First Advisor

Laird C. Brodie

Date of Publication


Document Type


Degree Name

Master of Science (M.S.) in Physics






Damping (Mechanics), Vibration -- Analysis, Harpsichord, Wire -- Testing



Physical Description

1 online resource (xi, 71 pages)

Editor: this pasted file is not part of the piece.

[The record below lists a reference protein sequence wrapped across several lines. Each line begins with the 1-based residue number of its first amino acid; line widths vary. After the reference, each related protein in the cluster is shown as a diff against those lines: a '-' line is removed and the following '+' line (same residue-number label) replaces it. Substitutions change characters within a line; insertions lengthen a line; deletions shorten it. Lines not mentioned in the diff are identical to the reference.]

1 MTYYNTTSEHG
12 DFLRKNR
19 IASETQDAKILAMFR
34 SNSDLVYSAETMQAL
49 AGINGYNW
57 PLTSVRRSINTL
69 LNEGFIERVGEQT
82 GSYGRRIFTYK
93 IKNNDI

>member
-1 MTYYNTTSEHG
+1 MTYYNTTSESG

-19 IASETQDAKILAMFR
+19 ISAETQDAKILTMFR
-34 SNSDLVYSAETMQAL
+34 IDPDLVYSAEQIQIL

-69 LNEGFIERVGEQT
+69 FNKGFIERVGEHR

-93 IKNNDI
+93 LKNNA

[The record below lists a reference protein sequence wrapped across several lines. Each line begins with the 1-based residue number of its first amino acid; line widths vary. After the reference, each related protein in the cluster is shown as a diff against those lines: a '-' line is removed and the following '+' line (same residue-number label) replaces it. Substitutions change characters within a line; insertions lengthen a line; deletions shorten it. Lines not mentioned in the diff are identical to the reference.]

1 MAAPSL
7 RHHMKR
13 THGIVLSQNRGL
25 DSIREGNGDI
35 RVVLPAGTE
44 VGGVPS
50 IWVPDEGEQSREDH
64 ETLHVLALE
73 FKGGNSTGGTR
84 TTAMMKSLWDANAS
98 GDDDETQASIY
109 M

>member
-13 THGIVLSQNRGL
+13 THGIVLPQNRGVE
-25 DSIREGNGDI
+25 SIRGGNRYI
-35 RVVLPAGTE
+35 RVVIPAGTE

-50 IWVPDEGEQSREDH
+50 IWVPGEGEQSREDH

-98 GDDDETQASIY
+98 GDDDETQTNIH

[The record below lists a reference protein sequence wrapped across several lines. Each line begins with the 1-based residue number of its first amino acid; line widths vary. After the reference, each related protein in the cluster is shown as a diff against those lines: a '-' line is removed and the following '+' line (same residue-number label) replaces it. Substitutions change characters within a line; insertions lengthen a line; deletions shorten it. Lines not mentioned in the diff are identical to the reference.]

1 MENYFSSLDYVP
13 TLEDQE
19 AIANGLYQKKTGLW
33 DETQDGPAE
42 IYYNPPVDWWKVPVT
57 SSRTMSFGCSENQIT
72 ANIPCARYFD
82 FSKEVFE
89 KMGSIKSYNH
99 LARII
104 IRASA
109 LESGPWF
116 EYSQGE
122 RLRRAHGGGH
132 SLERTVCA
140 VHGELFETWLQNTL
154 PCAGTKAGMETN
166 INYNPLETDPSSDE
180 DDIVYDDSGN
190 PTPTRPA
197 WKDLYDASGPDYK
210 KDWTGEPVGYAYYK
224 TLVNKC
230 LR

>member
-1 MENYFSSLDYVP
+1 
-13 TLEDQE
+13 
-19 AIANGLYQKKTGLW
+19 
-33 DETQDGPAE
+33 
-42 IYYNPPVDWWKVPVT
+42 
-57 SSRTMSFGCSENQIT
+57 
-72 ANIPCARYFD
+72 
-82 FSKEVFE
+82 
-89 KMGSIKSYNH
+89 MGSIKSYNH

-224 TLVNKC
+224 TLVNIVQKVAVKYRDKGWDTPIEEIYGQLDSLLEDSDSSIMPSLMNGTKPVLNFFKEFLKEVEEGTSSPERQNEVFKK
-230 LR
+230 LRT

Present-day builders of harpsichords disagree as to the use of iron or carbon-steel wire in their attempt to duplicate the tonal qualities of the early 16th century instruments. The variations in tone produced by vibrating iron and steel wires may be due, at least in part, to differences in their decay characteristics. A wire was set into vibration by placing a section in a magnetic field and passing a variable-frequency alternating current through it. A condition of resonance was established by appropriately selecting frequencies, lengths, and tensions that would simultaneously satisfy the relationship: fr = n/2L(T/p)1/2. Then measurements of decay time as a function of frequency were made for a variety of typical harpsichord strings: iron, steel, brass, bronze, etc. Samples varied in diameter from 170 mm to 600 mm and the resonant frequencies ranged from 20 Hz to 12,000 Hz. Changes in energy loss through the supports were measured by varying the size and mass of the supports and by modifying the method of attachment of the wire. Differences in loss of energy due to internal friction were noted in the comparison of decay times for different wire materials and diameters. The energy losses due to sound radiation and viscous damping were examined by placing the vibrating wire in a vacuum. Two significant conclusions, among others gathered from the data, indicate that: 1. For similar samples of iron and steel wire vibrating under like conditions, the steel wire will vibrate for a longer period of time than the iron wire. 2. Energy losses to sound radiation and viscous damping greatly exceed all other modes of energy loss from the wire. Suggestions for additional investigations based On the results of this paper are presented in the concluding pages.


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